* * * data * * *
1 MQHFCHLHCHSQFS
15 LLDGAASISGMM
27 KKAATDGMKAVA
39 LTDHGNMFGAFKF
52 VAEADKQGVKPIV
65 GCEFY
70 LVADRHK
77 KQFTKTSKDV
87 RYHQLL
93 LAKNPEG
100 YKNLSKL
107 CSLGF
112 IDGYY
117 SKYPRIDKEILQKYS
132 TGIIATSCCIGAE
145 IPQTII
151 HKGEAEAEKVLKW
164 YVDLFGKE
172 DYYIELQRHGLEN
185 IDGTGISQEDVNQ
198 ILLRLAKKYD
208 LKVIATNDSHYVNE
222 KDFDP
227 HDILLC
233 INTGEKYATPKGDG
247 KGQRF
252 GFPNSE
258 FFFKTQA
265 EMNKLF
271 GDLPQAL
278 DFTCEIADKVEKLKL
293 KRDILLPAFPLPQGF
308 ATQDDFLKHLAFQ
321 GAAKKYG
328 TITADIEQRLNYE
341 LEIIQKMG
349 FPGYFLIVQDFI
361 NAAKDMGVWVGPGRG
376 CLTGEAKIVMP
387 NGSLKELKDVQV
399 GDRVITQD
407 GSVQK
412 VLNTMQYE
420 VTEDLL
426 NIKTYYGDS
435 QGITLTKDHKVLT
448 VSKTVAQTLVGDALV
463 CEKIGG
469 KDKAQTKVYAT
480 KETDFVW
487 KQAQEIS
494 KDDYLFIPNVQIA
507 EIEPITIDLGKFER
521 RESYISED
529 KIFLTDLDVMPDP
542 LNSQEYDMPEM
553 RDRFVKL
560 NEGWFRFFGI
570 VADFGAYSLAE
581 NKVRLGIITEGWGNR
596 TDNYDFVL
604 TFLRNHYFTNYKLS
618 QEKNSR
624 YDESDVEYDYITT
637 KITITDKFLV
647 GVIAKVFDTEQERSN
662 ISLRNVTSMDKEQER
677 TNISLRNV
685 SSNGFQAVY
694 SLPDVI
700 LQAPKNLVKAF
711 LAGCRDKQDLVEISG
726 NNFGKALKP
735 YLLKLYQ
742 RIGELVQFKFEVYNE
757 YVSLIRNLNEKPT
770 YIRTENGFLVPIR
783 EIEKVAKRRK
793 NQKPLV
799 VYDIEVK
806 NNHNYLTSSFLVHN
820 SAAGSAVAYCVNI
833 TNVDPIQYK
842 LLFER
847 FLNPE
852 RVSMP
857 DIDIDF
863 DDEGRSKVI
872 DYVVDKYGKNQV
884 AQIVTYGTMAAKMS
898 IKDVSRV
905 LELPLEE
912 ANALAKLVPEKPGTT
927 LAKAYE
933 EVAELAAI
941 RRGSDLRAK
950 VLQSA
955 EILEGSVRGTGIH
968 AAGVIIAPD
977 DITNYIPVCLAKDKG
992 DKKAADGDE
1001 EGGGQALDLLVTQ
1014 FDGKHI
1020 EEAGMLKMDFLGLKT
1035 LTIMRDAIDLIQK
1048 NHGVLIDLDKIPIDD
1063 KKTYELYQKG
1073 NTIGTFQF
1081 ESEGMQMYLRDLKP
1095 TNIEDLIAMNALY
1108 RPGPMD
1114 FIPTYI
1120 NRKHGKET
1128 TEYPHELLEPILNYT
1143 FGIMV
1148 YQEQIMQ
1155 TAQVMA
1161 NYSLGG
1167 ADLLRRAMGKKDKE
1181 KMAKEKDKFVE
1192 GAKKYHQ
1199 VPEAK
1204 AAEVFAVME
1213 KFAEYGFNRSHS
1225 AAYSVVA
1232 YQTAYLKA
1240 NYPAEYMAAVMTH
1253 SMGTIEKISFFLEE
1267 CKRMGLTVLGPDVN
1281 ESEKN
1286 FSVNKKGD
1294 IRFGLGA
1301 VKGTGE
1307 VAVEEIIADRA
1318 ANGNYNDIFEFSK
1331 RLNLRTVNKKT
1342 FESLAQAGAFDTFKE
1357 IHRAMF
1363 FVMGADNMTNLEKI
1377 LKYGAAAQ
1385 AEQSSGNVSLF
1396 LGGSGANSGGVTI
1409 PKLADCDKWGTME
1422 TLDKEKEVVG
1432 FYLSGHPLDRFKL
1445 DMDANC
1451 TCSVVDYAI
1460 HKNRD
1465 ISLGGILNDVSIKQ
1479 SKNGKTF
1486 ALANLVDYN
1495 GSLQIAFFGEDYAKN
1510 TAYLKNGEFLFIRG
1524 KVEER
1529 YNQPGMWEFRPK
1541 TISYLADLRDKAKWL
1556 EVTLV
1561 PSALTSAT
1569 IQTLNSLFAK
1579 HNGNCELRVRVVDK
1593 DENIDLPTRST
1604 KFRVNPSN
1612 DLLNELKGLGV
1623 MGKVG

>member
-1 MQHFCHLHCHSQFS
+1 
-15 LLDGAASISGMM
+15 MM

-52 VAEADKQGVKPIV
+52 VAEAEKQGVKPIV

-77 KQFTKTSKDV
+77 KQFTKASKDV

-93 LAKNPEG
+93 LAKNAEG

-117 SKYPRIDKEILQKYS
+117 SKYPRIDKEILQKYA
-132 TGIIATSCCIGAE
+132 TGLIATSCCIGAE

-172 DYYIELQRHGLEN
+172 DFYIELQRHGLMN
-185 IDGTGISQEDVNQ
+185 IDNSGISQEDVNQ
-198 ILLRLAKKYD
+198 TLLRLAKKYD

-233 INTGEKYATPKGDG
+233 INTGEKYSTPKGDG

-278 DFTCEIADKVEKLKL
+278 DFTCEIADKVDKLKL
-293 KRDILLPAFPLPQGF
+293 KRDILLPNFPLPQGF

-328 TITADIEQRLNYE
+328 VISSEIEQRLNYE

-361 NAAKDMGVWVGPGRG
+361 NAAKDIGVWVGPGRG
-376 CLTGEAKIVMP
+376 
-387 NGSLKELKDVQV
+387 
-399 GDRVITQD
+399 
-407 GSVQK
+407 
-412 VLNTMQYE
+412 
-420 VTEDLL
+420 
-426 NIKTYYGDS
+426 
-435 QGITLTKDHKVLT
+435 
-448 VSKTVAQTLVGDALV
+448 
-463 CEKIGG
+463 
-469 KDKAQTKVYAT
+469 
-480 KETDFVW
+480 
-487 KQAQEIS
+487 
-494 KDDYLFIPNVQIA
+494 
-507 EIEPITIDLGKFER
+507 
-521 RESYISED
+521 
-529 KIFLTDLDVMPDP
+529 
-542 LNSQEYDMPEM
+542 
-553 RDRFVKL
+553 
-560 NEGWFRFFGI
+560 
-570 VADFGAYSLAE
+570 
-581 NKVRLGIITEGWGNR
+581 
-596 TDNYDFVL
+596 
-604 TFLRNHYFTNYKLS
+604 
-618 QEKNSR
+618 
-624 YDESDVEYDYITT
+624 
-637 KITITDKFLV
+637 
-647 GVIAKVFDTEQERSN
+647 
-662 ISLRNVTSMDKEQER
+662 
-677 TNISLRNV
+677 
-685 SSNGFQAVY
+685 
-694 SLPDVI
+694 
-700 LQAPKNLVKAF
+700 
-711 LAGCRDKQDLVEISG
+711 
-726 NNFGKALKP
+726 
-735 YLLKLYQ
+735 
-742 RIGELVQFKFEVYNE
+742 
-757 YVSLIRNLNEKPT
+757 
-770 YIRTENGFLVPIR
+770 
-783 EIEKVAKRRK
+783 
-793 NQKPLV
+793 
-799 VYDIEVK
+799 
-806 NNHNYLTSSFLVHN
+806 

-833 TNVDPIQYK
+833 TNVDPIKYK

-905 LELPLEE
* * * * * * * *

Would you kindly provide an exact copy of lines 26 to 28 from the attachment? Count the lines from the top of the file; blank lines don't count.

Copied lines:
247 KGQRF
252 GFPNSE
258 FFFKTQA